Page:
The Shared Socioeconomic Pathways (SSPs) are scenarios of societal change developed by members of multiple research communities, including futures studies, integrated assessment modeling (IAM), and Impacts, Adaptation and Vulnerability (IAV). The SSPs provide qualitative and quantitative descriptions of alternative socioeconomic developments in the future up to 2100. The International Committee on New Integrated Climate Change Assessment Scenarios (ICONICS) coordinates a range of activities contributing to the scenario process.
The qualitative component of SSPs consists of narratives (also referred to as storylines) that describe the relationships among different trends and socioeconomic developments assumed in a scenario. The quantitative elements provide data accompanying the scenarios on national population, educational attainment, urbanization and gross domestic product (GDP) per capita. The SSPs are used as inputs to various integrated assessment models to produce scenarios of future land use and emissions consistent with the socioeconomic development pathways. Outcomes for these scenarios, as well as the SSP quantitative elements, are available in the SSP Database hosted by IIASA.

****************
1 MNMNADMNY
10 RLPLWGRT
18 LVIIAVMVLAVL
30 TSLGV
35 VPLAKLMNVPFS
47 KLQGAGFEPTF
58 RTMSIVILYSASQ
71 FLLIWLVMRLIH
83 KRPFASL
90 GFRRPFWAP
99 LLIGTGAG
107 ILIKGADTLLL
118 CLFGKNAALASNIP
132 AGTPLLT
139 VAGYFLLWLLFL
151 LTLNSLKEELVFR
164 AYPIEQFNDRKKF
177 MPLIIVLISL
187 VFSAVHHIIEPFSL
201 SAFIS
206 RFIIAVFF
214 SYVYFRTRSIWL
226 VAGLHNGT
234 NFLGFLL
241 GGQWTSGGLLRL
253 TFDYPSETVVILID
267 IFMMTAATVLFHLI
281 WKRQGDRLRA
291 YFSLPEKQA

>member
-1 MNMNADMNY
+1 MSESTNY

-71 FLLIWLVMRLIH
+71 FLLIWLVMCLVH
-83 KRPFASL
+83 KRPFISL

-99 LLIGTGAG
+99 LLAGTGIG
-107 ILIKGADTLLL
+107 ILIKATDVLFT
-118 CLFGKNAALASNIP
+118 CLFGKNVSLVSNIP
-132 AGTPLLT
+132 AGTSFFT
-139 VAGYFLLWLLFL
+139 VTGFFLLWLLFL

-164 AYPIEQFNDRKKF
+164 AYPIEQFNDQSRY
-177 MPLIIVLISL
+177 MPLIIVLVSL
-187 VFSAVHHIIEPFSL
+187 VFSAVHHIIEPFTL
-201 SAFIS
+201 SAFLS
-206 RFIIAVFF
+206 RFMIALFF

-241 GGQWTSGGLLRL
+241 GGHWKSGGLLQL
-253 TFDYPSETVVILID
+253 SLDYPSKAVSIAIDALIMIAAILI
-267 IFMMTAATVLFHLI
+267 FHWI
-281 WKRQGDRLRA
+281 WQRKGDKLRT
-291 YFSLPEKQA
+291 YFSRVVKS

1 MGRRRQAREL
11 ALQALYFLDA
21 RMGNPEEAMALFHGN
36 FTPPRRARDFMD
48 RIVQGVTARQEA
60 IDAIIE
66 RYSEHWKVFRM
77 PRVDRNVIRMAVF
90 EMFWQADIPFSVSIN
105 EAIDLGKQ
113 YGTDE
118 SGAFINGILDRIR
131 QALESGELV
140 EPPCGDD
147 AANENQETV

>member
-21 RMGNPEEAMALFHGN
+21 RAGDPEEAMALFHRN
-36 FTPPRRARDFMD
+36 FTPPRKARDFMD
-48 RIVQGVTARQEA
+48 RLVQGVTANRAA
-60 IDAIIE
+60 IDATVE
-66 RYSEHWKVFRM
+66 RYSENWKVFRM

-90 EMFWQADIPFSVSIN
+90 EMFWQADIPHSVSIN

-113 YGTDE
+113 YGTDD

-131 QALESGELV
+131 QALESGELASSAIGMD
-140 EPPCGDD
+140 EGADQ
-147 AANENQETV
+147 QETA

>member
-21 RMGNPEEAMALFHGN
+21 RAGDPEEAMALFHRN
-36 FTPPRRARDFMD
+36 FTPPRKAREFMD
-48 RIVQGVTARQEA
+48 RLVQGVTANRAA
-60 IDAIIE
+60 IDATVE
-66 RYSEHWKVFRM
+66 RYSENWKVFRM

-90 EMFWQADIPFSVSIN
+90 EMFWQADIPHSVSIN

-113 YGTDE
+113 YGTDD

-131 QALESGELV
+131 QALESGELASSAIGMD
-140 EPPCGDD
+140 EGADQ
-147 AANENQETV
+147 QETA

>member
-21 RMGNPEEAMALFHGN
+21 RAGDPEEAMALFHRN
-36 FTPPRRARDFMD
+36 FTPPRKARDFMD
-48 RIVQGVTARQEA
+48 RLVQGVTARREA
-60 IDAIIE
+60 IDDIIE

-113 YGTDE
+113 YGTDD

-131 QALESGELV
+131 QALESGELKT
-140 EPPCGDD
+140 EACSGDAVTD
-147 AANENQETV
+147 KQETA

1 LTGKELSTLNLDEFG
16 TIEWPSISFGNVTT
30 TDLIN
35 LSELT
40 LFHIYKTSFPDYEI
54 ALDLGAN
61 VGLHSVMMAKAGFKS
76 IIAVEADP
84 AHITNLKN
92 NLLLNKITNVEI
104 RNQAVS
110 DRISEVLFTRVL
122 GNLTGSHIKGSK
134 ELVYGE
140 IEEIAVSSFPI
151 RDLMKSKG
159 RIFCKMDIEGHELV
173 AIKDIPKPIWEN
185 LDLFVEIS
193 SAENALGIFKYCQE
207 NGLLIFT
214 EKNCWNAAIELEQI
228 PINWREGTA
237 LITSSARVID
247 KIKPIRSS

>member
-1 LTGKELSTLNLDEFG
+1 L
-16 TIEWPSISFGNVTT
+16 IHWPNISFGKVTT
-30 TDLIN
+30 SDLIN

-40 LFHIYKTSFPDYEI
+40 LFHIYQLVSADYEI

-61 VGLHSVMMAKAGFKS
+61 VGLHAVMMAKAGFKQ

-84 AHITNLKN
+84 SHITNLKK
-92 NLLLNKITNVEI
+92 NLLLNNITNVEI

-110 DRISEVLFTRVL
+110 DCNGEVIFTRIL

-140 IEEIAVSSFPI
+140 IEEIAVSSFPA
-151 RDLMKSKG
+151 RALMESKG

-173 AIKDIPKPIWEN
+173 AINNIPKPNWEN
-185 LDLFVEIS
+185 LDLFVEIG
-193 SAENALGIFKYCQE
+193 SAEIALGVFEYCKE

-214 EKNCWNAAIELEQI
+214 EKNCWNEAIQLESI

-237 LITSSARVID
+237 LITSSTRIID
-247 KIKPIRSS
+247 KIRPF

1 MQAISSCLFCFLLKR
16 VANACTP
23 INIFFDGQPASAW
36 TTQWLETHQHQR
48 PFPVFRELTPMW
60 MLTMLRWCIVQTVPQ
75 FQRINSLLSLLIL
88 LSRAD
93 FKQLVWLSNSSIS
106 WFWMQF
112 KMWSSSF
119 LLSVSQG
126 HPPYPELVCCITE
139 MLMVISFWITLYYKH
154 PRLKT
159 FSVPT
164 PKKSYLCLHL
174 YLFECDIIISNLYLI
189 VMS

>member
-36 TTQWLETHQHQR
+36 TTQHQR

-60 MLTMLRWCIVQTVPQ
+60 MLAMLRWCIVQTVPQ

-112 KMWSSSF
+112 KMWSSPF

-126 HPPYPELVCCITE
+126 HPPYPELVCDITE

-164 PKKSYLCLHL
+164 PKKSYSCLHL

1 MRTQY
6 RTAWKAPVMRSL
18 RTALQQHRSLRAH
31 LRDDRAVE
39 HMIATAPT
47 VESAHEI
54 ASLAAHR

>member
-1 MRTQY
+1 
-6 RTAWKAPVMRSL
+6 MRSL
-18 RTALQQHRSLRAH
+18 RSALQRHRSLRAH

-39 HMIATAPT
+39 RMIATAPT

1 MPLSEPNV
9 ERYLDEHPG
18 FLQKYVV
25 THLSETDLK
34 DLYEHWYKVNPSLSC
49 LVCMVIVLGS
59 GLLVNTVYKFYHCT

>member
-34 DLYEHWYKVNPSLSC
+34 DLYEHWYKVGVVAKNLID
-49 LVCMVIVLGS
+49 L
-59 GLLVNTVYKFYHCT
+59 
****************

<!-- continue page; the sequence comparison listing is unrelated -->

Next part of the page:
The data collection archived and disseminated here includes data sets developed by researchers based on SSP qualitative narratives and/or quantitative elements that have been submitted to SEDAC for dissemination. These data sets may be useful to the broader research community. Researchers are encouraged to submit their SSP relevant data sets for archiving and dissemination at the SEDAC data submission page.
The current archive of SSP-related data includes several data sets under the following categories:
- Global One-Eighth Degree Population Base Year and Projection Grids Based on the SSPs, v1.01 (2000 – 2100)
- Global 1-km Downscaled Population Base Year and Projection Grids Based on the SSPs, v1.01 (2000 – 2100)
- West Africa Population Projections, v1 (2030, 2050)
- Georeferenced U.S. County-Level Population Projections, Total and by Sex, Race and Age, Based on the SSPs, v1 (2020 – 2100)
Spatial urban land